How shall we start? How long have we got? In her letter of 29 March, the UK Prime Minister argued that the right way is to negotiate a withdrawal treaty and future trade agreement(s) simultaneously with one another.

By contrast, in the draft EU Guidelines, the EU follows the approach that is contemplated in Article 50. As to simultaneous negotiations, the Council will monitor progress on the terms of the withdrawal agreement. When “sufficient progress has been made”, it will determine whether to allow negotiations to proceed to the next phase.

5. The Withdrawal agreement

The Withdrawal Agreement under Article 50 would seek the disentanglement of the UK from the EU and “from all the rights and obligations the United Kingdom derives from commitments… as Member State”. The exit invoice is already a major issue. So is the position of EU citizens in the UK and UK citizens in other Member States. It will have to provide for handling the future of UK membership of EU agencies and for the future of UK officials in the EU institutions. It will have to deal with transitional matters such as legal certainty and equal treatment in respect of cases before the CJEU; and for administrative procedures pending before the Commission or the agencies.

Separately the UK will also have to handle the implications of exit for obligations that it has adopted under international treaties negotiated on its behalf by the EU, such as air services agreements with third countries like the USA.

6. The free trade agreement.

The UK aim.

The White Paper says that the UK will not seek membership of the Single Market. In paragraph 8.1, it states: “It is in the interests of the EU and all parts of the UK for the deeply integrated trade and economic relationship between the UK and the EU to be maintained after our exit from the EU. Our new relationship should aim for the freest possible trade in goods and services between the UK and the EU”. That agreement may take in elements of the current Single Market arrangements in certain areas. In her letter of 29 March, the UK Prime Minister asserts that it should “cover… sectors crucial to our linked economies such as financial services and network industries”. The network industries include transport, energy and telecommunications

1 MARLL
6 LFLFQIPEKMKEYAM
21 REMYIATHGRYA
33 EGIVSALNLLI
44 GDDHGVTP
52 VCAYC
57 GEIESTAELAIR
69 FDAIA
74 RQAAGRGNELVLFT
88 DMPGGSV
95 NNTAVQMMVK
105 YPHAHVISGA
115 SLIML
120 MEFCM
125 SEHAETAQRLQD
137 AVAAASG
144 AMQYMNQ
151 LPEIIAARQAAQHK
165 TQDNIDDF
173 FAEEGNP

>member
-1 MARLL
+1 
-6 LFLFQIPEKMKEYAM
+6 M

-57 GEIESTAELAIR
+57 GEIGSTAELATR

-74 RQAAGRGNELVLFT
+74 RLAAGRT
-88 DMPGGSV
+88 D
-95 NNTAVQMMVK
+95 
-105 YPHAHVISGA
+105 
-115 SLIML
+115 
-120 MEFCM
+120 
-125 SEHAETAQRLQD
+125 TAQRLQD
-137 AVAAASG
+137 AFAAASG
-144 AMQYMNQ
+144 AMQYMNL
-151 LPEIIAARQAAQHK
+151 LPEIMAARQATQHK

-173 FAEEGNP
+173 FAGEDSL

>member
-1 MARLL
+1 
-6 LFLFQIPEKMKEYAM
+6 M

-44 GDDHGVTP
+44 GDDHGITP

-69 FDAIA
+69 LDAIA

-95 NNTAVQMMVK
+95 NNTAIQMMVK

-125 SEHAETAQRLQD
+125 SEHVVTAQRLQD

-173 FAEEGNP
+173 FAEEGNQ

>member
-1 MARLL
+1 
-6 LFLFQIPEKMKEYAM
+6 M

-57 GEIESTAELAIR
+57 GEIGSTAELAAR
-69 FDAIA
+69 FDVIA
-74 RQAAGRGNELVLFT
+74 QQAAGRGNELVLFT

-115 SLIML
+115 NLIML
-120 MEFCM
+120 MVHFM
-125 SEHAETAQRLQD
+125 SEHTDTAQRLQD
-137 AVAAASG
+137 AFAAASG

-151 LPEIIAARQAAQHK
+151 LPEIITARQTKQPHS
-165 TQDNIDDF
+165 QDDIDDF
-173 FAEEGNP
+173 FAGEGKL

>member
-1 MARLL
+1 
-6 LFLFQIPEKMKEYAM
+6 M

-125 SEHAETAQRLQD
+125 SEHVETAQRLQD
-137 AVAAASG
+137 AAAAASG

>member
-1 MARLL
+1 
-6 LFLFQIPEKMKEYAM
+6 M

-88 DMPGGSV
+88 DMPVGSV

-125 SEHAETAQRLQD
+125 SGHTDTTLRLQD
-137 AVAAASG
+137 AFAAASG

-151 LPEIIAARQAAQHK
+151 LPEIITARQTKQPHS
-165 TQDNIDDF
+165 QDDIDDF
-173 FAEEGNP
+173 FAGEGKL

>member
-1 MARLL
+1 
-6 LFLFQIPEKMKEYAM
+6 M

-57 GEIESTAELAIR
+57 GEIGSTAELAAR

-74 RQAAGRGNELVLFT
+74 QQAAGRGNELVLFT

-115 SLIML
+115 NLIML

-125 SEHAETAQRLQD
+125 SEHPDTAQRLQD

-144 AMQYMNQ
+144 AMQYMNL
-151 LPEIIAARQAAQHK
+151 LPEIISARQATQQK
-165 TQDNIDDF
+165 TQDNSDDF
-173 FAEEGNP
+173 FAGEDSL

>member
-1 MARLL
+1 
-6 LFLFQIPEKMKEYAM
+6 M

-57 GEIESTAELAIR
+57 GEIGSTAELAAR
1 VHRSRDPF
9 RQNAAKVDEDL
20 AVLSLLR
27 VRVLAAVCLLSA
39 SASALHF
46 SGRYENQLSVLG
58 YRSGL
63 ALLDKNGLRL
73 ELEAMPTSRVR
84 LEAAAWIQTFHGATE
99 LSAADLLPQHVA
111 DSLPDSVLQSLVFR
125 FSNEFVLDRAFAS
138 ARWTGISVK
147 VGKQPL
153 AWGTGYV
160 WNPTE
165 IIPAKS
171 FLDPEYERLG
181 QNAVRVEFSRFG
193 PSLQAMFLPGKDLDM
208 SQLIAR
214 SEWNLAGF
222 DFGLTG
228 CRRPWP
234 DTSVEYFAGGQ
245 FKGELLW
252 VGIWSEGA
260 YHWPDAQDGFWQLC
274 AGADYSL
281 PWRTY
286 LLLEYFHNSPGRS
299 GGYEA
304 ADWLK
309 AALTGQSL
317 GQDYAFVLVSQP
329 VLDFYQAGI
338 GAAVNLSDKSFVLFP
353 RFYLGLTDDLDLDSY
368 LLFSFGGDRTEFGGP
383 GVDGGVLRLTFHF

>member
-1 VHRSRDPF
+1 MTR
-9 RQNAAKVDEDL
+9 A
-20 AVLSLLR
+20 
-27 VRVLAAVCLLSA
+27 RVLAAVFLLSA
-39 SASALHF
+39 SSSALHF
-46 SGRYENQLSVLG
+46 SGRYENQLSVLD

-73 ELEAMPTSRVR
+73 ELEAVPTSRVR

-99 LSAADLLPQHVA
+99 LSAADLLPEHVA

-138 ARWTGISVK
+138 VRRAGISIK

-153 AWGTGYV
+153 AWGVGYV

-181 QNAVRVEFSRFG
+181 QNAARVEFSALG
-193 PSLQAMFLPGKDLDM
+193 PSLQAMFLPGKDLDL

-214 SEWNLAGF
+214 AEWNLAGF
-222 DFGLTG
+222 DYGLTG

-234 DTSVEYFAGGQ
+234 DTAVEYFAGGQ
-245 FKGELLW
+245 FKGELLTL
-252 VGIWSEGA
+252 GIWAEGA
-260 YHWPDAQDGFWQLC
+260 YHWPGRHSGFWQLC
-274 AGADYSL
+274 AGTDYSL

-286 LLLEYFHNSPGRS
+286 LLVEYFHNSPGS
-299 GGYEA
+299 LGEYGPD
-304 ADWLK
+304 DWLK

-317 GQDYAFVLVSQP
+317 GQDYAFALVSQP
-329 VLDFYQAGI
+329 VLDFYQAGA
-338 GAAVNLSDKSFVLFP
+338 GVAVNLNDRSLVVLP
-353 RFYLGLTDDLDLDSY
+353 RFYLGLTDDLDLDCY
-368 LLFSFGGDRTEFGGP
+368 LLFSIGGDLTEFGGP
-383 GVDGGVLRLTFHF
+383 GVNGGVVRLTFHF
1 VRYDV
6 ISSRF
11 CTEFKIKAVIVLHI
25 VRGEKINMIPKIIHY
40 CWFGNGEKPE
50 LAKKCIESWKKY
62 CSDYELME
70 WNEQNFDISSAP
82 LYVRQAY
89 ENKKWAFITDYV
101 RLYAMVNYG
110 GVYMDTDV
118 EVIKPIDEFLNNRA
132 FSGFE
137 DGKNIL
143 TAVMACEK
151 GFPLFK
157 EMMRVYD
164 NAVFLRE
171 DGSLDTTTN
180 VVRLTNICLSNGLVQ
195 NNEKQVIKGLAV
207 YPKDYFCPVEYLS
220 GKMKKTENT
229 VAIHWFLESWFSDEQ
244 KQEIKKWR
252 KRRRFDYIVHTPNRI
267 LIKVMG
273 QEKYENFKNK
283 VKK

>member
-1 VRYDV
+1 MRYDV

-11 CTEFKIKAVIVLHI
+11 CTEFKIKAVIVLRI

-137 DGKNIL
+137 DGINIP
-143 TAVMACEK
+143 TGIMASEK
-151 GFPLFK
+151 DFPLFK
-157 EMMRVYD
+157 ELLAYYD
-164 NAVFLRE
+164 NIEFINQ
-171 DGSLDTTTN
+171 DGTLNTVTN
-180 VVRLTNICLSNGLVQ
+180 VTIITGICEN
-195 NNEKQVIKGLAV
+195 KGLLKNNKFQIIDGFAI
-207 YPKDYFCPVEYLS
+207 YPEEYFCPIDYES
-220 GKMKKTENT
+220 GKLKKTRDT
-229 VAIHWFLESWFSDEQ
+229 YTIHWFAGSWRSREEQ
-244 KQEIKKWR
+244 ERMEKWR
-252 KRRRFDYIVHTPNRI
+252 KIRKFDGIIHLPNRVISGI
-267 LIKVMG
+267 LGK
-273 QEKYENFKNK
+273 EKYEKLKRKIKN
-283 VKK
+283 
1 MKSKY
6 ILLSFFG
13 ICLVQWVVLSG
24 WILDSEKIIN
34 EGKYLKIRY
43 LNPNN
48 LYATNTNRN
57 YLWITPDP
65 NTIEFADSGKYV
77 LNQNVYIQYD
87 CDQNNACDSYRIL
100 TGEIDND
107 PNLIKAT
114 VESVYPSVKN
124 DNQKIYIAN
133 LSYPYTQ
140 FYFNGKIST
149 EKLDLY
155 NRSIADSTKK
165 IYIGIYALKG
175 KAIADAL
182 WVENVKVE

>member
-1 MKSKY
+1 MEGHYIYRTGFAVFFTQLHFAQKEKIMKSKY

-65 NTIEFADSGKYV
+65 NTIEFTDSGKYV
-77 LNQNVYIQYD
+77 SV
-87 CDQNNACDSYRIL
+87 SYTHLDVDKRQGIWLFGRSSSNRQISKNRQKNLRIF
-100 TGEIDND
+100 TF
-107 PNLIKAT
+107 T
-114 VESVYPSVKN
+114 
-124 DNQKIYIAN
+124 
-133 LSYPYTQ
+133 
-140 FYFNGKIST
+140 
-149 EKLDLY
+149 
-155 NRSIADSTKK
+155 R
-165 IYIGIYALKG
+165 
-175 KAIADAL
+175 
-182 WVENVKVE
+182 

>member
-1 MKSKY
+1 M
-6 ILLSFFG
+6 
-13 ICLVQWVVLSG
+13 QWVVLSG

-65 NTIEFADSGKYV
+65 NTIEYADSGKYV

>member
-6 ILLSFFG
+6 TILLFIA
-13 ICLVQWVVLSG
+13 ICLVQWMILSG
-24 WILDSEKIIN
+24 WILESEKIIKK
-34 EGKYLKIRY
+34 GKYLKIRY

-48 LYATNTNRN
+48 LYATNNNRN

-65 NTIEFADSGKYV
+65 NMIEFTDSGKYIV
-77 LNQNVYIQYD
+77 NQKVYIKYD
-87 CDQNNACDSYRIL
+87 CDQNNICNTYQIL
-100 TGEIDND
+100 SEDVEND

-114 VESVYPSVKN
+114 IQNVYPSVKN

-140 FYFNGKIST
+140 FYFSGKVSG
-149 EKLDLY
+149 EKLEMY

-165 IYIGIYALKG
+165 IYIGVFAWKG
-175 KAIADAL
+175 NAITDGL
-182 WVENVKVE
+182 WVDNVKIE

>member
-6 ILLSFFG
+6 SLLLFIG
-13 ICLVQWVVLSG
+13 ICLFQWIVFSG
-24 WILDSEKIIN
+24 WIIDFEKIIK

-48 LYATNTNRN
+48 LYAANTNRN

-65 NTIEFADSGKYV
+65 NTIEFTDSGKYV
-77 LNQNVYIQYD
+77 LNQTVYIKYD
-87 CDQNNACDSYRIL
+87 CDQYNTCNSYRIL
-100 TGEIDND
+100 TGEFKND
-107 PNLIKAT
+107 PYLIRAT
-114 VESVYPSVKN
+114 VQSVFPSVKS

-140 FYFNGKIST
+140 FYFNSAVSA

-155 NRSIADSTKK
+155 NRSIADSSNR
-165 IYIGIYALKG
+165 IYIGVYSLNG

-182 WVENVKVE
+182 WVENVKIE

The EU aim.

The EU guidelines recall that Article 50 requires the parties to take account of the framework for future relationship with the EU in arrangements for withdrawal . Specifically the EU has stated that “[p]reserving the integrity of the Single Market excludes participation based on a sector-by-sector approach. A non-member of the Union that does not live up to the same obligations as a member, cannot have the same rights and enjoy the same benefits as a member”.

7. The Customs Agreement.

The UK wishes to take advantage of the opportunity to negotiate its own preferential trade agreements around the world. So it will not be bound by the Common External Tariff or participate in the Common Commercial policy (paragraph 8.43). It further observes (paragraph 8.2) that “The UK already has zero tariffs on goods and a common regulatory framework with the EU Single Market. ” The implication seems to be that that is what the UK will seek.

8. Security cooperation: has a threat been made by the UK?

The UK has, on one view of its Article 50 letter, linked future security and intelligence cooperation with securing an acceptable trade deal. No responsible government should bargain on the basis of threatening to undermine a friendly State’s national security.

9. The unpredictable timeline for the period of negotiation, including national constitutional requirements (if any)

Point (a) Timing: the impact of uncertainty

The possible length of the negotiations is totally unclear. If the European Parliament is to be given a reasonable opportunity to consider the texts, it will need at least six months. But some sectoral industries are already alarmed at the prospect of the negotiations going down to the wire. Few observers would doubt that unquantifiable delay is going to result in instability, both for businesses and for individuals.

Point (b) : National constitutional requirements. Could national constitutional requirements be triggered in the 27 other Member States by the agreements between the UK and the EU, however many there are?

The withdrawal agreement will be governed by Article 50 and will be concluded by the Council and not by the individual Member States. It is unlikely to require ratification by each Member State.

Any future trading agreement (and other agreements) will be negotiated in line with the Treaty provisions on agreements with third countries (Article 218/TFEU) . A trading agreement (and other agreements) could therefore be subject to ratification in line with national constitutional requirements, if applicable.

10. Transitional trade arrangements

The challenge of the timeline of two years has brought some realism into each side’s thinking. Both sides recognise (but the EU holds the whip hand) that there may have to be a transitional agreement to provide legal certainty while a permanent trade deal is finalised.

The EU’s guidelines: “To the extent necessary and legally possible, the negotiations may also seek to determine transitional arrangements which are in the interest[s] of the Union…Any such transitional arrangements must be clearly defined , limited in time and subject to effective enforcement mechanisms. “

Crucially, the guidelines make clear that , if a transitional trade agreement is entered into, by the EU, existing EU regulatory, budgetary , supervisory and enforcement instruments will continue to apply – namely the Commission and CJEU will continue to have jurisdiction.

11. International Law obligations.

What will happen to the international treaties negotiated by the Commission , binding on each Member State?

12. The negotiations